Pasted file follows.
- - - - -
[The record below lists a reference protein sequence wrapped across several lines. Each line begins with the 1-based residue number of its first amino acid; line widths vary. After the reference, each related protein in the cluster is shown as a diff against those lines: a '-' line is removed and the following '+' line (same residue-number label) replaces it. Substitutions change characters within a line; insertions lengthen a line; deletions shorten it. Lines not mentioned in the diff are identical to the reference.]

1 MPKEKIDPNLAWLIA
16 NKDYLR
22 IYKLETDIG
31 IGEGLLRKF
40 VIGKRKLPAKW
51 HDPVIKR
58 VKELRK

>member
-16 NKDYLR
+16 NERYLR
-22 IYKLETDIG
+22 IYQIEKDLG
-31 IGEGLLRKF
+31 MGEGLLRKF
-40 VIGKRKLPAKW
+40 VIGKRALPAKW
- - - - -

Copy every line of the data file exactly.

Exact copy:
[The record below lists a reference protein sequence wrapped across several lines. Each line begins with the 1-based residue number of its first amino acid; line widths vary. After the reference, each related protein in the cluster is shown as a diff against those lines: a '-' line is removed and the following '+' line (same residue-number label) replaces it. Substitutions change characters within a line; insertions lengthen a line; deletions shorten it. Lines not mentioned in the diff are identical to the reference.]

1 MPKEKIDPNLAWLIA
16 NKDYLR
22 IYKLETDIG
31 IGEGLLRKF
40 VIGKRKLPAKW
51 HDPVIKR
58 VKELRK

>member
-16 NKDYLR
+16 NERYLR
-22 IYKLETDIG
+22 IYQIEKDLG
-31 IGEGLLRKF
+31 MGEGLLRKF
-40 VIGKRKLPAKW
+40 VIGKRALPAKW